Trying to get an early night, when drunken Massai night watch-man kept dribbling on, Michael sent him away,though he did come back a couple of times for repeat performance(and conversation)

Tarangire NP

We followed the river, plenty of animals in huge numbers. Supposed to be many predators, but although we’d seen a lioness by 8:30 am we didn’t see anything else for the rest of the day, a beautiful place once again,lots more vehicles though, all safari tours, this is the safari circuit, so we have to grit our teeth, we’ve been far too spoilt having had everywhere to ourselves much of the time. Still no other overlanders in sight but that might change shortly.

Camping on top of the Rift valley escarpment, overlooking Lake Manyara- all rather splendid really……..well the view that is!!

Keeping our options open on Sudan and Egypt, but too soon to tell right now and got to get visa’s for Ethiopia and Sudan in Nairobi.

Visiting Lake Manyara tomorrow, then to Arusha for some Mzungu time!



Ruaha National Park

On entering, we saw some seriously large crocs in the river, as we crossed the bridge and plenty of waterbirds,after a short drive along the river,paying more attention to our surroundings, than the road itself,we had to brake suddenly, as three extremely handsome Lions(a huge male and two lionesses) were having a snooze under the shady trees, right across the road. A beautiful sight, so we just sat and watched a while,after 10 mins or so the male and one lioness got up walked straight passed us, so close you could have touched them. They proceeded to the next tree to indulge in some “sexy times”, although fairly short-lived, I managed to get some photo’s!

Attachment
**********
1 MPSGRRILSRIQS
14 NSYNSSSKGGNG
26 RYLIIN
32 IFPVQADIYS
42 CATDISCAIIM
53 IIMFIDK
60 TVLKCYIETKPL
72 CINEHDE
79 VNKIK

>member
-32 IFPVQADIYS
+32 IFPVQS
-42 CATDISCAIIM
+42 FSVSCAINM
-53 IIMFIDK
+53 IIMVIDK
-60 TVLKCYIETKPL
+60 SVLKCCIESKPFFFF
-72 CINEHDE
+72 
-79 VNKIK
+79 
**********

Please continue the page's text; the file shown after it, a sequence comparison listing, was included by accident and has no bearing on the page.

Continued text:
Camped in the park,on banks of the river, overlooking extensive plains, a magnificent spot, only us and from our chair’s we managed to see Ellie’s,Hippo,Giraffe,Impala, Warthog, Fish eagle, Hadeda, Saddle-billed and Yellow-billed Storks and many other birds too.

Up at 5:00 am next morning, we saw our lovely Lions again, resting in the dried up river bed, plus a little later on another younger one. By 10:00 am we were cooking in the 36 degree heat , back to drinking litres of water again, like in west Africa.

A film crew reported a pride of Lions had killed a Giraffe, the previous night and were desperately trying to locate them, we also tried on hearing this, but failed miserably.

Elephants at every turn here, many in or on the roadside, so you can do nothing other than wait for them to move off, this can take a long time, especially when melting in the heat of our tin box! We saw the cutest little baby though, playing with his trunk and tripping over his feet…..lovely.

Hot, sweaty and tired, we left the park, along the horrendously corrugated road and camped at Sisa camp, fairly run down and obviously little used, but the two guys rushed around getting firewood and washing out loo’s and showers, so all was fine,several of our “really strong” boxes had broken and cans exploded (even our toothpicks had snapped) due to the state of the road leading to and from the park . When inside it was actually fine and the park itself is wonderful, up there in the Top Ten!